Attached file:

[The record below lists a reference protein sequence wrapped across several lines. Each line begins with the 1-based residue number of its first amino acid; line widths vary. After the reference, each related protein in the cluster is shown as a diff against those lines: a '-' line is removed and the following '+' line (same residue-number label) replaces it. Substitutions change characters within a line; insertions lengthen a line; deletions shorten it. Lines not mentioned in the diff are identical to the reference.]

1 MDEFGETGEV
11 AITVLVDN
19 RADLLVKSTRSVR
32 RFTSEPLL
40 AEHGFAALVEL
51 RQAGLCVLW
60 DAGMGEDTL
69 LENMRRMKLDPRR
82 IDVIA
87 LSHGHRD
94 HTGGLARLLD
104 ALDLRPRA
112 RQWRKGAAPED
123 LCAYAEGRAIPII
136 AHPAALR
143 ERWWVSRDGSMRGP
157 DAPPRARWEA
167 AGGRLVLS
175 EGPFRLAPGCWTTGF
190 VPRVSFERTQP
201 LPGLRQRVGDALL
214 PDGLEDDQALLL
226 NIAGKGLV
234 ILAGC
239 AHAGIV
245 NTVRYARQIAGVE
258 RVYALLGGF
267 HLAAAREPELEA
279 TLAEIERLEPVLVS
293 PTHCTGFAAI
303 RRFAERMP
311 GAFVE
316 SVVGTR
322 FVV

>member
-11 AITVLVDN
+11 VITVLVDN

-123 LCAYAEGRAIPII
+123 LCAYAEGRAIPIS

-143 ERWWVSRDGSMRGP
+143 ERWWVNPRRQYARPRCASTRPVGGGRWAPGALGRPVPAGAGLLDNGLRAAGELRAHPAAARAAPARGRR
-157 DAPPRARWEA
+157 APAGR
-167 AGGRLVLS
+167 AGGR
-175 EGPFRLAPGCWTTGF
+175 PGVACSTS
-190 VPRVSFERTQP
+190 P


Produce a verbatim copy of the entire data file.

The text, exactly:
[The record below lists a reference protein sequence wrapped across several lines. Each line begins with the 1-based residue number of its first amino acid; line widths vary. After the reference, each related protein in the cluster is shown as a diff against those lines: a '-' line is removed and the following '+' line (same residue-number label) replaces it. Substitutions change characters within a line; insertions lengthen a line; deletions shorten it. Lines not mentioned in the diff are identical to the reference.]

1 MDEFGETGEV
11 AITVLVDN
19 RADLLVKSTRSVR
32 RFTSEPLL
40 AEHGFAALVEL
51 RQAGLCVLW
60 DAGMGEDTL
69 LENMRRMKLDPRR
82 IDVIA
87 LSHGHRD
94 HTGGLARLLD
104 ALDLRPRA
112 RQWRKGAAPED
123 LCAYAEGRAIPII
136 AHPAALR
143 ERWWVSRDGSMRGP
157 DAPPRARWEA
167 AGGRLVLS
175 EGPFRLAPGCWTTGF
190 VPRVSFERTQP
201 LPGLRQRVGDALL
214 PDGLEDDQALLL
226 NIAGKGLV
234 ILAGC
239 AHAGIV
245 NTVRYARQIAGVE
258 RVYALLGGF
267 HLAAAREPELEA
279 TLAEIERLEPVLVS
293 PTHCTGFAAI
303 RRFAERMP
311 GAFVE
316 SVVGTR
322 FVV

>member
-11 AITVLVDN
+11 VITVLVDN

-123 LCAYAEGRAIPII
+123 LCAYAEGRAIPIS

-143 ERWWVSRDGSMRGP
+143 ERWWVNPRRQYARPRCASTRPVGGGRWAPGALGRPVPAGAGLLDNGLRAAGELRAHPAAARAAPARGRR
-157 DAPPRARWEA
+157 APAGR
-167 AGGRLVLS
+167 AGGR
-175 EGPFRLAPGCWTTGF
+175 PGVACSTS
-190 VPRVSFERTQP
+190 P